Get Sales Compensation Right to Recruit Winning Salespeople

Posted by Dave Kurlan on Tue, Aug 13, 2013 @ 12:08 PM

sales compensationSales candidates, especially good ones, are exponentially more difficult to attract than they were just two years ago.  We regularly observe clients struggling when it comes to getting resumes from quality candidates.  One of the reasons is compensation.

1. True or False: The higher the compensation, the better.

2. True or False: Compensation isn't that important to most salespeople.

3. True or False: Compensation is always relative.

4. True or False: Base salary is usually more important than % of commission.

The answers are False, False, True and False.

There are four variables that impact the importance of compensation:

  1. Requirements - If there aren't many significant requirements, expectations, experiences, or expertises, then $50,000 may be fair.  But if you need a salesperson who has had success selling expensive products or services to CEO's amid a tremendous amount of competition and you need this person to both find and close new business, then you are describing a salesperson who would expect a compensation plan to pay them in excess of $125,000 and as much as $250,000.
  2. Industry Norms - If you want one of the effective salespeople to join your company, you need to divorce yourself from the mindset that, "In our industry, it's traditional to pay..."  That's fine if you will never, ever interview and hire salespeople from outside your industry.  But if your industry provides a $135,000 base and the salesperson being interviewed comes from an industry that pays a $35,000 base,  you will overpay and undermotivate.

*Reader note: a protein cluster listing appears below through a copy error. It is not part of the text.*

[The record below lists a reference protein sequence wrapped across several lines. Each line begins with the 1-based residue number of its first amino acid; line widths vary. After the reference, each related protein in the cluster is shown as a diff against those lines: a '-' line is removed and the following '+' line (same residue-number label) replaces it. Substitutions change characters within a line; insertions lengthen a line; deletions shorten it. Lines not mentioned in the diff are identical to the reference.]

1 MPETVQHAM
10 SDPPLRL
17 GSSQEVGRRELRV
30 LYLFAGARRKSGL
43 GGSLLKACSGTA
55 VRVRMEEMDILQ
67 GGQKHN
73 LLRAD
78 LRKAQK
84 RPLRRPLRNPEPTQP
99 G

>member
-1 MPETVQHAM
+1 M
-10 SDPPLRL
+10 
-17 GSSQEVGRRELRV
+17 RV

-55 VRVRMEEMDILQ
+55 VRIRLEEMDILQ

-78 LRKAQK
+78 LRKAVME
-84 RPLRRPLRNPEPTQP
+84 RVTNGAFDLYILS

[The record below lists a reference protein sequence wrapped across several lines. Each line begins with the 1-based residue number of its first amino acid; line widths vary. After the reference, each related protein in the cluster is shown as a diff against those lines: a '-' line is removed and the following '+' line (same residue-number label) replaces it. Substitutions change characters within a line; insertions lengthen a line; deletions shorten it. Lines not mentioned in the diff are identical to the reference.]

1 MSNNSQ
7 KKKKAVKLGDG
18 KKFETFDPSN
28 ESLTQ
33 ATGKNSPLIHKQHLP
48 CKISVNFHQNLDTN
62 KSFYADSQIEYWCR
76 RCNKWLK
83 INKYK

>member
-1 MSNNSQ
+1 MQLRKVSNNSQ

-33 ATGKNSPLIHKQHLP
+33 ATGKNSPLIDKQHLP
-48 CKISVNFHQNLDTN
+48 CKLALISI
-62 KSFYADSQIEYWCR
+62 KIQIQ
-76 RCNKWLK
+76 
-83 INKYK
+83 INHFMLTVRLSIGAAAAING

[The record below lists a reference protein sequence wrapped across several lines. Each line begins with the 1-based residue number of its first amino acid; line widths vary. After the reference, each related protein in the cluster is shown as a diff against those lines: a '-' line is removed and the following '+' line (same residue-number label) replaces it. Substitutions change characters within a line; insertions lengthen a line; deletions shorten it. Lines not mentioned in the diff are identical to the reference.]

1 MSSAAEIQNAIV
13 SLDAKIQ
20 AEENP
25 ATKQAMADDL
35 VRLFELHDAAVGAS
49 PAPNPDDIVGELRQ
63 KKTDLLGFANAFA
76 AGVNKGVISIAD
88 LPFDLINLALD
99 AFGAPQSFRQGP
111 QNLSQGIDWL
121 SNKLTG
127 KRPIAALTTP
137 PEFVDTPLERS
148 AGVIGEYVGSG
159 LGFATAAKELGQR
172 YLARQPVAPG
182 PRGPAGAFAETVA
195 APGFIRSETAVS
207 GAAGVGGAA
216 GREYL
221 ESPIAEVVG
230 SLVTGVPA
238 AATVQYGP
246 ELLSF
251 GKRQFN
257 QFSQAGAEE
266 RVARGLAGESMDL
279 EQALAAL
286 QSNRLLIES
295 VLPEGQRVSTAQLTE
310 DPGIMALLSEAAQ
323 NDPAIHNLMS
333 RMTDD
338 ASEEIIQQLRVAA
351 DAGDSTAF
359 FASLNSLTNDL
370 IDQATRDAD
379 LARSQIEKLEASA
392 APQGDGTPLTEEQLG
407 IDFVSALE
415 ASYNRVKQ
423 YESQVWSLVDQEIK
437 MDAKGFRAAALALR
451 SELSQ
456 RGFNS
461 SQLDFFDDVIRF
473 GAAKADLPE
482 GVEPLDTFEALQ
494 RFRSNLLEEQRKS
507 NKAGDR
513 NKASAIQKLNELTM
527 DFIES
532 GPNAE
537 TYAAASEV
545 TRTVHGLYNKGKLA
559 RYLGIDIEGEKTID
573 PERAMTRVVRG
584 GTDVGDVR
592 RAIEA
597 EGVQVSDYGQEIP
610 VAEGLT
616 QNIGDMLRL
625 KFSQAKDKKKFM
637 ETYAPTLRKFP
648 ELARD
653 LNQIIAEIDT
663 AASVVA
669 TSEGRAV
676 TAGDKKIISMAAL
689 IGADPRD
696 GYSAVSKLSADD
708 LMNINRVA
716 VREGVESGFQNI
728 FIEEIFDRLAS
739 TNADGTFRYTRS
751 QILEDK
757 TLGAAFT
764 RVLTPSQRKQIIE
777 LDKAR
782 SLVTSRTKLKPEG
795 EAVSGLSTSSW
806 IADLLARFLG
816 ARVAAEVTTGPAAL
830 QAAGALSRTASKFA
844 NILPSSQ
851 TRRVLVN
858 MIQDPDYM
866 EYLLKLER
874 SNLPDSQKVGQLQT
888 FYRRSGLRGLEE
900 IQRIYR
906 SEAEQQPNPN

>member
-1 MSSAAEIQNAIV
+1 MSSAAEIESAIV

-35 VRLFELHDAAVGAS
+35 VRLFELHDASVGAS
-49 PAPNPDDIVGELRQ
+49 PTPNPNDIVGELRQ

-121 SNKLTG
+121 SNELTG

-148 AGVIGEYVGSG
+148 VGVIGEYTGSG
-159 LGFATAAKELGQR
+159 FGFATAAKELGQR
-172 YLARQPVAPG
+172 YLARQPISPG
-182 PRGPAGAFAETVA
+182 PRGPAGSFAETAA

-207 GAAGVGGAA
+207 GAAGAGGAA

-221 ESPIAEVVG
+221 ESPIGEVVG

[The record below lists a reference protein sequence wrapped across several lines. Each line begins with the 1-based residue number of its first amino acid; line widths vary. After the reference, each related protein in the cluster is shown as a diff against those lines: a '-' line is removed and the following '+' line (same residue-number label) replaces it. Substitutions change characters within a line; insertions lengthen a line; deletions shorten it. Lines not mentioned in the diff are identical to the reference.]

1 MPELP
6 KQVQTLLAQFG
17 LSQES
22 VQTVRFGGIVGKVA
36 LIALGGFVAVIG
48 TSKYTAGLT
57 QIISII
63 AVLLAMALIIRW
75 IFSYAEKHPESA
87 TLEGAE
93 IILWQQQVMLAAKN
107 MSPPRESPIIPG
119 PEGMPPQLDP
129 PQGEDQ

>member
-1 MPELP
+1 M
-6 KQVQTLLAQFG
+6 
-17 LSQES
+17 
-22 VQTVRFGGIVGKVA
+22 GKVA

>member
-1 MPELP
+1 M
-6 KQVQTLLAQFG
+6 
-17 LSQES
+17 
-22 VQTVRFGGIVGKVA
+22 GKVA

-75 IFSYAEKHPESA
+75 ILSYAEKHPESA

3. Splits - Once again, you'll need to move away from the one-size-fits-all comp plan.  Extrinsically motivated salespeople will thrive on a low base and high commission plan while intrinsically motivated salespeople will perform more effectively on a high base with small commission plan.  That's why I always ask candidates to provide me with an earnings history broken down by salary and commission (and bonus if applicable).
  4. Needs - What a salesperson needs to earn to pay bills must be considered at the start and you may need to subsidize this person during ramp-up if the plan is weighted toward commissions and if income will fall short of the bill-paying requirement.  Regardless of motivation type, what salespeople desire to earn to get what they want in life must be considered for long-term retention.  When salespeople are successful and their income continues to grow, they will grow with you.  When success or income stagnates, look for them to add your company to the previous employers listed on their resumes.
I have written about and am on record saying that, in order to build an over-achieving sales force, you need to eliminate the 80/20 rule - the rule that says that 80% of your salespeople will suck -and replace it with the 100/0 rule - the rule that says that 100% of your salespeople will be over-achievers.

Well, I found some sanity over the 80/20 rule in Perry Marshall's new book, 80/20 Sales & Marketing: The Definitive Guide to Working Less and Making More.  Perry busts some long-standing myths and backs it up with sound data.  I read the first chapter and am hooked - a must read for me and perhaps for you too!

Topics: Dave Kurlan, sales recruiting, sales management, sales leadership, Sales Candidate, sales compensation, sales talent

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Best-Selling Author, Keynote Speaker and Sales Thought Leader,  Dave Kurlan's Understanding the Sales Force Blog earned awards for the Top Sales & Marketing Blog for eleven consecutive years and of the more than 2,000 articles Dave has published, many of the articles have also earned awards.

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